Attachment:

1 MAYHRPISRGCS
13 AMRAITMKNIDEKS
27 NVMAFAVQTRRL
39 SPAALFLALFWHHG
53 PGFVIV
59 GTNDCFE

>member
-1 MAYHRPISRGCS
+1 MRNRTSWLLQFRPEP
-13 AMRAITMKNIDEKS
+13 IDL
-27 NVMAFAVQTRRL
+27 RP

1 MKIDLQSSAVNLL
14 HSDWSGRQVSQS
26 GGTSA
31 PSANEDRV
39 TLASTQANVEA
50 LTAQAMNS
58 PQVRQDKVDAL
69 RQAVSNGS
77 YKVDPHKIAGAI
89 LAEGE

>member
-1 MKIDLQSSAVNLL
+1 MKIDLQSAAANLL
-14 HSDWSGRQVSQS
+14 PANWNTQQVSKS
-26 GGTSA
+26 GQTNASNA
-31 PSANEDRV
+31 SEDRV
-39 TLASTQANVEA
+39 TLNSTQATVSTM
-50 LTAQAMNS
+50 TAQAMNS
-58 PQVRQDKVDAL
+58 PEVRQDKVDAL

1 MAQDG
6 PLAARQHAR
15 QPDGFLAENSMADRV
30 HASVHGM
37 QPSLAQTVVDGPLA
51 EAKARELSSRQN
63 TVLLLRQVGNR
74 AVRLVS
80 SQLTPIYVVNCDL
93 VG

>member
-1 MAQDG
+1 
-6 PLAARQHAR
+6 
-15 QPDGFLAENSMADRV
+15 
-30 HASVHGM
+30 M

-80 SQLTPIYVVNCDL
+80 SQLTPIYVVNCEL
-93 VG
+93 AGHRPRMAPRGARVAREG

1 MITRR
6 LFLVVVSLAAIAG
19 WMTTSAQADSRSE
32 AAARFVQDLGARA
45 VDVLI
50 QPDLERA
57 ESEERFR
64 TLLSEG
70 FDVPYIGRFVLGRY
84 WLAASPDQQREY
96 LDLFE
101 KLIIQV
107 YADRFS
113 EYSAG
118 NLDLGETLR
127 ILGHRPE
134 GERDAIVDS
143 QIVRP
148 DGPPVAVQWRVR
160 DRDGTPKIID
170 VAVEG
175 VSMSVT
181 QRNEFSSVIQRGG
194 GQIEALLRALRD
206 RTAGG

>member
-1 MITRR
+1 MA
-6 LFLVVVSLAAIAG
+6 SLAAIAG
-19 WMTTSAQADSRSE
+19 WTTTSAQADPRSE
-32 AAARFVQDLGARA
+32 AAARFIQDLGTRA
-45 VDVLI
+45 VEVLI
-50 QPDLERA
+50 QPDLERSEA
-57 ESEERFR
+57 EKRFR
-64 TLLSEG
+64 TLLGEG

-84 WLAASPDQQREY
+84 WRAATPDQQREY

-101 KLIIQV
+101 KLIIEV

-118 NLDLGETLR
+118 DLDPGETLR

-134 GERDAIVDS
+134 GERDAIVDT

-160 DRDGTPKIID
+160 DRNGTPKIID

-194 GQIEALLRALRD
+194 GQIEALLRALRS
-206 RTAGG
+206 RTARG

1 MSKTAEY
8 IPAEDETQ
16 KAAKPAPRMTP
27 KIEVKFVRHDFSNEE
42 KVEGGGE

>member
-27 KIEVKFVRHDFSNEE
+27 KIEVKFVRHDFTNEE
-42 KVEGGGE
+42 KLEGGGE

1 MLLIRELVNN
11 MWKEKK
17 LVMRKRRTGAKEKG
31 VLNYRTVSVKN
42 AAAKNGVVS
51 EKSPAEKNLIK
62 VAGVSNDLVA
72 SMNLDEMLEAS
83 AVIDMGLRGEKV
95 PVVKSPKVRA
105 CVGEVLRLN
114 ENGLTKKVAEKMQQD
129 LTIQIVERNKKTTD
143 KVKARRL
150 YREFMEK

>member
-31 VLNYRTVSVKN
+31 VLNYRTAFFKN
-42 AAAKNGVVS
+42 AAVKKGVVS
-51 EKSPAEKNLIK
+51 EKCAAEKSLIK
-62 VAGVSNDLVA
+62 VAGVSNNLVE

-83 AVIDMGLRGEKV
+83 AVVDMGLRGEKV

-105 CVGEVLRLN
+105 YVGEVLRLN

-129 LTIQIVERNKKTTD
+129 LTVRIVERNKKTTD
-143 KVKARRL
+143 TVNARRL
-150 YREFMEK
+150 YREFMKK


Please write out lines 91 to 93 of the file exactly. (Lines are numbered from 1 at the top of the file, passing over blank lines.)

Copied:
+6 SLAAIAG
-19 WMTTSAQADSRSE
+19 WTTTSAQADPRSE